It paired really well with the rich, earthy flavors of The Modern’s Alasatian dishes. The only problem is, a limited amount of the stuff was brewed and the kegs have all been tapped. And considering what a difficult process the re-creation of stein beer is, odds are Sixpoint won’t be repeating it anytime soon.

My apologies to those who didn’t get to taste it, but if you ever see a proper stein beer anywhere else in the world, I urge you to give it a chug.

SIXPOINT CRAFT ALES
40 Van Dyke Street (between Dwight Street and Richards Street)
Red Hook, Brooklyn
(917) 696-0438
sixpoint.com

51. DEVIL IN WHITE at THE MODERN

You know those blank white canvases that some people call art and others call a sham? Think Robert Rauschenberg’s White Paintings.

Well, the equivalent in the cocktail world can be found at the Modern, which fittingly, is the restaurant attached the the Museum of Modern Art (and my former employer). It’s called The Devil in White. And it looks like just some clear liquor in a martini glass, with a sleek brandied cherry garnished on the bottom.

But when you sip it, it’s so much more. I liked to call it a “clear Manhattan”. It’s a brilliant concoction of Death’s Door White Whiskey, Dolin Blanc Dry Vermouth, and A.B. Smeby’s Black & White Bitters.

The bitters are made by Louis Smeby, who is a captain in the dining room and has a really amazing line of craft bitters. This particular one is made from cocoa bean and vanilla bean. And it helps bring out all the rich flavors of the unaged whiskey – it’s not sweet but has hints of chocolate, vanilla, cherry, and smoke.

It’s a complex, strong libation that doesn’t look like much, but is actually a work of art. Price: $14

THE MODERN
9 West 53rd Street (between Fifth Avenue and Avenue of the Americas)
Inside the Museum of Modern Art
Midtown West
(212) 333-1220
themodernnyc.com

Photo Courtesy of: culinarytypes.blogspot.com

50.THE CORTADO at DEATH & COMPANY

I couldn’t decide which cocktail to order at the dark, romantic Death & Co. The drinks are all rather expensive (in the $14 price range) so I knew I’d only be ordering one. And the list was pretty massive. I asked the waitresses for recommendations and ended up with one of the most amazing and unforgettable cocktails I’ve ever tasted.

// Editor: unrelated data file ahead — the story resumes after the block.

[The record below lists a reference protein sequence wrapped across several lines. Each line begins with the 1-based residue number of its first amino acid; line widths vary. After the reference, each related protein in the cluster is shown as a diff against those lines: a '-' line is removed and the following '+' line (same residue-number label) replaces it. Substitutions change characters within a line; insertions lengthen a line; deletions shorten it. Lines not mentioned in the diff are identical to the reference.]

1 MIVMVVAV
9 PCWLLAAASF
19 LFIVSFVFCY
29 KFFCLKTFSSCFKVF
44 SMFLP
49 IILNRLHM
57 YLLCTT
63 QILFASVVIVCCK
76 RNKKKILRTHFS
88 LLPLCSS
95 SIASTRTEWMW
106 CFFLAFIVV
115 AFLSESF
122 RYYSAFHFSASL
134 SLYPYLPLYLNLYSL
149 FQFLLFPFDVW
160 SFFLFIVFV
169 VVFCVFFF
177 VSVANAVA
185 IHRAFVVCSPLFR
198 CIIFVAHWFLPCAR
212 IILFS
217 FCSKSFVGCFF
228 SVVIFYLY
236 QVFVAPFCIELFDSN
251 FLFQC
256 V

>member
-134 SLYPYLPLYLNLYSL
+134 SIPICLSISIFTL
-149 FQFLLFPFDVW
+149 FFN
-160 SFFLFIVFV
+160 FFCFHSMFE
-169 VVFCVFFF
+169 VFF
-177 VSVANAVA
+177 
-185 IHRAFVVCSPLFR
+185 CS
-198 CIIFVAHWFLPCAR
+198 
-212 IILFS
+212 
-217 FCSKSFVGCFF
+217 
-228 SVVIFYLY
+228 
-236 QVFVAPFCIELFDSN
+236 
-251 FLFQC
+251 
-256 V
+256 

The Cortado refers to a shot of espresso cut with a small amount of warm milk (it’s of Spanish origin). So it was fitting that the drink would contain a coffee flavor. But I wasn’t expecting the depth and complexity of flavors I was about to embark on.

The rum was both Pampero Aniversario and Lemon Hart 151. Antica Vermouth was infused with coffee beans, a little white créme de Cacao, Angostura Bitters, some cane sugar, and molé bitters.

When I tasted it, the first thought was it was good. But then as the concoctions played on my tongue, I experienced so many different flavors. A little coffee, sweetness, spiciness, smokiness, medicinal qualities. It had a long finish that kept playing games with my mind and pleasing my tastebuds.

And before I knew it, the high alcohol level snuck up on me and I was stumbling out the door. So now I understood the price tag was for a flavor roller coaster that left you with a mighty buzz. I can’t wait to ride it again.  Price: $13

DEATH & COMPANY
433 East 6th Street (between First Avenue and Avenue A)
East Village
(212) 388-0882
deathandcompany.com

Photo courtesy of: thespeakista.com

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About the Author

Brian Hoffman is a classically trained actor who is now a full-time tour guide, blogger, and food obsessive. He leads food and drink tours around New York City, which not only introduce tour-goers to delicious food, but gives them a historical context. He also writes food articles for Gothamist and Midtown Lunch in addition to overseeing this blog and a few food video series, including Eat This, Locals Know, and Around the World in One City.